Panying Rong, PhD

2015 New Investigators Research Grant

Beginning With a Dream

Panying Rong

As a child, Panying Rong dreamed of being a scientist. She is currently an assistant professor in the Department of Speech-Language-Hearing Sciences and Disorders and the director of the Speech Science and Disorders Lab at the University of Kansas (KU). Clearly, the dream has come true.

Now Rong has a new dream: to translate to clinical use her ongoing research on motor speech disorders and, specifically, motor speech impairment in progressive neurodegenerative diseases such as Amyotrophic Lateral Sclerosis (ALS).

Thanks to an ASHFoundation New Investigators Research Grant that she was awarded in her last year of post-doctoral work at Massachusetts General Hospital Institute of Health Professions (MGHIHP) Rong was able to carry out a pilot study to begin her new position at KU with a research agenda comfortably in place focusing on the articulatory abilities of individuals with ALS. Findings from this study led Rong to  a new area of research aimed at developing computer-based, automated measurement tools to detect speech deficits and monitor speech changes through the course of  disease in order to improve diagnosis and care for speech disorders in neurodegenerative diseases.

“Providing timely clinical care for those with ALS is critical to improve their quality of life and survival,” Rong explains. “The disease affects motor performance in various ways—speech, swallowing, breathing, and general motor function. I’m looking at the interplay of the behavioral, biomechanical, and neuromuscular factors and their impacts on speech motor performance in individuals with ALS to find objective markers of bulbar involvement, a hallmark features of ALS that leads to the progressive loss of speaking and swallowing abilities. Our current standard diagnostic approaches lack sensitivity to early-stage changes in the bulbar motor system, which occur long before the onset of clinical symptoms. Validated reproducible measurement tools are critically needed to improve the early diagnosis of bulbar involvement in ALS. Our research has provided preliminary evidence for the use of computer-based, automated speech analysis to derive useful measures for detecting, monitoring, and predicting subclinical bulbar changes in ALS.” Rong’s long-range plan is to apply these novel measurement tools to assess speech impairments in different neurodegenerative diseases and to evaluate their use in differential diagnosis of neuromotor speech disorders.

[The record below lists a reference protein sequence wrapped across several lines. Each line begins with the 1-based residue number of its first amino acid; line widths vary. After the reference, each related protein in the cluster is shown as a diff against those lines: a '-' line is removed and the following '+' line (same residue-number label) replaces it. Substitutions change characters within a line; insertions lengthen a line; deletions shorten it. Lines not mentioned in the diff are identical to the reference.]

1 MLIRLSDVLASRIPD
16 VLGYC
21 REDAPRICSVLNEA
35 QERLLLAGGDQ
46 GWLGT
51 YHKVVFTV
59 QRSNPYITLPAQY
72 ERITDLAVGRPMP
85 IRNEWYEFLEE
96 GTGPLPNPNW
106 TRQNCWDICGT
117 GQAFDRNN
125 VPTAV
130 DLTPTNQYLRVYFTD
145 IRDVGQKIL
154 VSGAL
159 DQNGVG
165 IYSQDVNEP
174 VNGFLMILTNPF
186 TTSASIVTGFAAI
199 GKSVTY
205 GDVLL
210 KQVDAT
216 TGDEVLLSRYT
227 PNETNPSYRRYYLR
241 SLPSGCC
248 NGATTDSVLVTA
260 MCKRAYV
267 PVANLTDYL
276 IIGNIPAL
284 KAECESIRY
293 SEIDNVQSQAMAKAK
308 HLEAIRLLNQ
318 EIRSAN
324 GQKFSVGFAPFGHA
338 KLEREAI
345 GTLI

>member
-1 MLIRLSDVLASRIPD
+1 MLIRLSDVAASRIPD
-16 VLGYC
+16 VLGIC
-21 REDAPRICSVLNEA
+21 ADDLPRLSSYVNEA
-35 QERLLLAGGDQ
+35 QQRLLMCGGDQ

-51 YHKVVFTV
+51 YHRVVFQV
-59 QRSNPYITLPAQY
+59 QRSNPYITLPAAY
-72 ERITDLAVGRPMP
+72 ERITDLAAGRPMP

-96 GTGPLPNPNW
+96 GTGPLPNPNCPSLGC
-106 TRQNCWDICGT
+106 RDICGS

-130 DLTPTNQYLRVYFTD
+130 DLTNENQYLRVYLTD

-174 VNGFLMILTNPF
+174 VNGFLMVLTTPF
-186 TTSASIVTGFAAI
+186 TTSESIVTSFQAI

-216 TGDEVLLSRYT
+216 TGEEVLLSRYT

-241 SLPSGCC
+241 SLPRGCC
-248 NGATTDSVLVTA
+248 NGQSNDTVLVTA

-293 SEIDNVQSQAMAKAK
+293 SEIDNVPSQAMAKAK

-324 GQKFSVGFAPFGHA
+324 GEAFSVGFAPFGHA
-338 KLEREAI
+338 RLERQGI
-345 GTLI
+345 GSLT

To achieve her long-range plan, Rong has developed a novel protocol to identify disease-related changes at different levels of the motor speech system. These assessments will help to establish relationships between these disease-related neuromotor changes and speech degradation in ALS. The measures that will be obtained from the assessments have the potential to be used in future clinical practice to aid in the early diagnosis of disease and guide clinical care decisions.

Rong has come a long way in her academic career—from a bachelor’s degree in Electronic Sciences and Engineering from China’s Nanjing University to a PhD in Speech and Hearing Sciences from the University of Illinois at Urbana-Champaign to a post-doc at MGHIHP to KU. She’s already applied for a grant from the National Institutes of Health, has published various peer-reviewed journal articles and conference proceedings/abstracts, all related to her funding—and the pilot study she was able to carry out based on it—from the ASHFoundation.

“The funding definitely made me stronger as an applicant for a faculty position,” Rong says, noting that, because she is not an American citizen, she could not apply for NIH fellowships or grants before she joined the faculty, so “the ASHFoundation recognition alone started a new chapter in my career. Thank you!”

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